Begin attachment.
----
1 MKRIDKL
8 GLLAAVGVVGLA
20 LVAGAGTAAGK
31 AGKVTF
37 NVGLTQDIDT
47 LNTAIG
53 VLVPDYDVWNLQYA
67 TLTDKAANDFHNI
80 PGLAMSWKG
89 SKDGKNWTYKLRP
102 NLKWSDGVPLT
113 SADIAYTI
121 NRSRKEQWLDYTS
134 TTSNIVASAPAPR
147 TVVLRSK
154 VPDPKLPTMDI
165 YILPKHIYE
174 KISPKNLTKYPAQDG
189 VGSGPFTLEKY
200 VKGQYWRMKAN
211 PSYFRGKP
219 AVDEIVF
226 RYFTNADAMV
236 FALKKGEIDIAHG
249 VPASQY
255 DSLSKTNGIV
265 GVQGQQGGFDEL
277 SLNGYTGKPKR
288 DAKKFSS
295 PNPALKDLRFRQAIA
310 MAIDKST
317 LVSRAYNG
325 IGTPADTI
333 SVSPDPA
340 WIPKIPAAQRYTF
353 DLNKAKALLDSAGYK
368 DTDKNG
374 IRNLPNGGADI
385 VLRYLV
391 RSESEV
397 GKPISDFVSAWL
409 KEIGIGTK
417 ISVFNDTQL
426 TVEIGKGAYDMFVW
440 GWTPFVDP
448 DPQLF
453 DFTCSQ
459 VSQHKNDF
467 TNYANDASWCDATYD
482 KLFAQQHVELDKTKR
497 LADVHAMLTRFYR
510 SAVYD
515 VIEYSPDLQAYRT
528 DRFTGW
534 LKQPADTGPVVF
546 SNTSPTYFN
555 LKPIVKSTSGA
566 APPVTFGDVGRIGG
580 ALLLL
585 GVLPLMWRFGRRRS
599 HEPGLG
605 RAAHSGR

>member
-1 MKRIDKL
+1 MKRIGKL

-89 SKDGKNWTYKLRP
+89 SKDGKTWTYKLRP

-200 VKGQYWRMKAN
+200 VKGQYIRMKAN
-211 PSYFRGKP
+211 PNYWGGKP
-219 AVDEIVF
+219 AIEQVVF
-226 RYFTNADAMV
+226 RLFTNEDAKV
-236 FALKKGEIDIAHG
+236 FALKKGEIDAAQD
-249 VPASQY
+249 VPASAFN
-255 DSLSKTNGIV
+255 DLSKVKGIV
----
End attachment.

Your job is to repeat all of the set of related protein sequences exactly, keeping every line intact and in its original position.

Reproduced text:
1 MKRIDKL
8 GLLAAVGVVGLA
20 LVAGAGTAAGK
31 AGKVTF
37 NVGLTQDIDT
47 LNTAIG
53 VLVPDYDVWNLQYA
67 TLTDKAANDFHNI
80 PGLAMSWKG
89 SKDGKNWTYKLRP
102 NLKWSDGVPLT
113 SADIAYTI
121 NRSRKEQWLDYTS
134 TTSNIVASAPAPR
147 TVVLRSK
154 VPDPKLPTMDI
165 YILPKHIYE
174 KISPKNLTKYPAQDG
189 VGSGPFTLEKY
200 VKGQYWRMKAN
211 PSYFRGKP
219 AVDEIVF
226 RYFTNADAMV
236 FALKKGEIDIAHG
249 VPASQY
255 DSLSKTNGIV
265 GVQGQQGGFDEL
277 SLNGYTGKPKR
288 DAKKFSS
295 PNPALKDLRFRQAIA
310 MAIDKST
317 LVSRAYNG
325 IGTPADTI
333 SVSPDPA
340 WIPKIPAAQRYTF
353 DLNKAKALLDSAGYK
368 DTDKNG
374 IRNLPNGGADI
385 VLRYLV
391 RSESEV
397 GKPISDFVSAWL
409 KEIGIGTK
417 ISVFNDTQL
426 TVEIGKGAYDMFVW
440 GWTPFVDP
448 DPQLF
453 DFTCSQ
459 VSQHKNDF
467 TNYANDASWCDATYD
482 KLFAQQHVELDKTKR
497 LADVHAMLTRFYR
510 SAVYD
515 VIEYSPDLQAYRT
528 DRFTGW
534 LKQPADTGPVVF
546 SNTSPTYFN
555 LKPIVKSTSGA
566 APPVTFGDVGRIGG
580 ALLLL
585 GVLPLMWRFGRRRS
599 HEPGLG
605 RAAHSGR

>member
-1 MKRIDKL
+1 MKRIGKL

-89 SKDGKNWTYKLRP
+89 SKDGKTWTYKLRP

-200 VKGQYWRMKAN
+200 VKGQYIRMKAN
-211 PSYFRGKP
+211 PNYWGGKP
-219 AVDEIVF
+219 AIEQVVF
-226 RYFTNADAMV
+226 RLFTNEDAKV
-236 FALKKGEIDIAHG
+236 FALKKGEIDAAQD
-249 VPASQY
+249 VPASAFN
-255 DSLSKTNGIV
+255 DLSKVKGIV